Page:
Hales Corners — Tucked along Highway 100, amid the commercial pulse of the village, stands a sleepy, white stucco home.
Fluted flower pots and statues of lions adorn the well-manicured front yard.
There's also another eye-catching display: lawn signs protesting the home's likely demise.
One sign says: "Do the residents of Hales Corners want or need a Bluemound Road?"
Because of the Wisconsin's Department of Transportation's plans to widen Highway 100, the house at 5801 S. 108th St. will likely be demolished.
The owners, John and Mary Haita, are devastated.
The home, built in 1927, exhibits an Italian Renaissance style with Spanish influences and is where the couple has lived for 41 years.
It's where they raised their four children, where their mothers passed away and where they celebrated every holiday. Mary Haita, 71, said they hosted 29 guests for Independence Day.
"I'm not a quitter, even though I feel we are going to be at the losing end," said John Haita, a 77-year-old disabled veteran of the Korean War. "I don't know what health I am going to be in a month from now or a year from now, but I am going to fight to the bitter end."
John Haita said he doesn't want a pity party. He just hopes his signs catch the attention of passers-by.
"I hope people will ask questions and put the state on notice … is this a true democracy? Most people in Hales Corners don't want this construction. Why don't we have a vote on it?" he said.
Construction set for 2017
The state's preferred construction plan calls for the road to shift to the west to make way for six lanes and two turning lanes, said Dennis Shook, a spokesman for the DOT.
The plan would force removal of the Haitas' home, the Bosch restaurant, 5871 S. 108th St., and five other properties near the triangular intersection of 108th Street, Janesville Road and Forest Home Avenue.
Shook said the plan is being reviewed by the Federal Highway Administration and a decision is expected late summer.
The construction, anticipated for 2017, is necessary to prepare for traffic growth and to address safety, Shook said
"In a situation like this, there are going to be people who like it, and people who don't," he said.
Another Bluemound Road?
The Haitas aren't the only ones who don't like the proposal, as Hales Corners officials also are fighting the plans.
Village Administrator Mike Weber says while there is some validity to the DOT's concerns about the intersection, he said heavy traffic is sometimes inevitable in an urban area.
"The village has made expectations very clear. You cannot simply just remove all properties and essentially destroy a historic corner that defines Hales Corners, including the Haita house," Weber said. "It's all a matter of what people are willing to accept. … To expect traffic to be consistent all hours of the day is unrealistic."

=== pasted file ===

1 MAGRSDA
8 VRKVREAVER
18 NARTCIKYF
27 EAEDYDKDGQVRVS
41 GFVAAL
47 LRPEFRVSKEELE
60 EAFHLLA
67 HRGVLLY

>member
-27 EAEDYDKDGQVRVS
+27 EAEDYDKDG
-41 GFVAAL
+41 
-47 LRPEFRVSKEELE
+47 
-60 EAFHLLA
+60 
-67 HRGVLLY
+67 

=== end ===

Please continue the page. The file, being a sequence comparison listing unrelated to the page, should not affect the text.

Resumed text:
Mary Haita said she likes Highway 100 the way it is. The hustle and bustle in the area attracted her and her husband to the home.
"Why do they need to widen it? Just to accommodate traffic between 3:30 to 6:30 p.m.?" she asked. "Whoopty-doo, they (the DOT) just want another Bluemound Road."
Weber said he would rather see the road shift to the east and move the We Energies towers. That option would cost $9.8 million, which is more than the current plan.
House is 'pretty rare'
Dave Zepecki, chairman of the Historical Preservation Commission, said the Haitas submitted an application for their property to be designated a local historical landmark.
Zepecki said the designation could offer some protection against the construction, which could include picking up the home and moving it somewhere else.
The home's unique architecture is being evaluated to determine its historical significance, he added.
Some of the preserved features of the home are the 2-inch thick mahogany doors with original staining and leaded glass, built-in china cabinets, sloped ceilings and plaster walls, John Haita said.
"There are not too many (homes) like it in the village. It's pretty rare," Zepecki said.
Zepecki said the commission is seeking local architectural experts to research the home at no charge. He hopes the commission can make a decision in about a month.
An emotional time
Regardless of whether the home is declared a landmark by the village, it still has special significance for the Haitas.
"I never lived in an apartment complex or a rental unit. One of the first things I did when I made enough money was buying my own home," John Haita said, who also owned the defunct John's Phillips 66 gas station on Highway 100.
John Haita said he would have waited to retire, but was worried about the uncertain future of the highway.
The construction plans have caused anxiety in the Haitas' home life, too.
"Tears well up in Mary's eyes every time we discuss what'll happen to our home and where we'll go," he said. "I think I'd be able to handle it better than she would."
More lawn signs
While the home's history is being examined, the couple has a unique story to tell as well.
John Haita met his wife in 1958 while she was visiting Milwaukee from Greece.
"I met her on a Sunday and we were married by Saturday. We had a six-day engagement," he said.
Though she didn't speak a word of English, John Haita said he "just knew" they would be compatible, as he sipped a frothy mug of Greek coffee.
Mary Haita said she was smitten with his good looks.
The couple spends their days relaxing at home, gardening - and waiting.
"I'm an old man; she's an old woman. What the hell do we do?" he asked.
But John Haita, who said he has always fought his own battles, isn't going to keep quiet.
Expect more lawn signs, he said.
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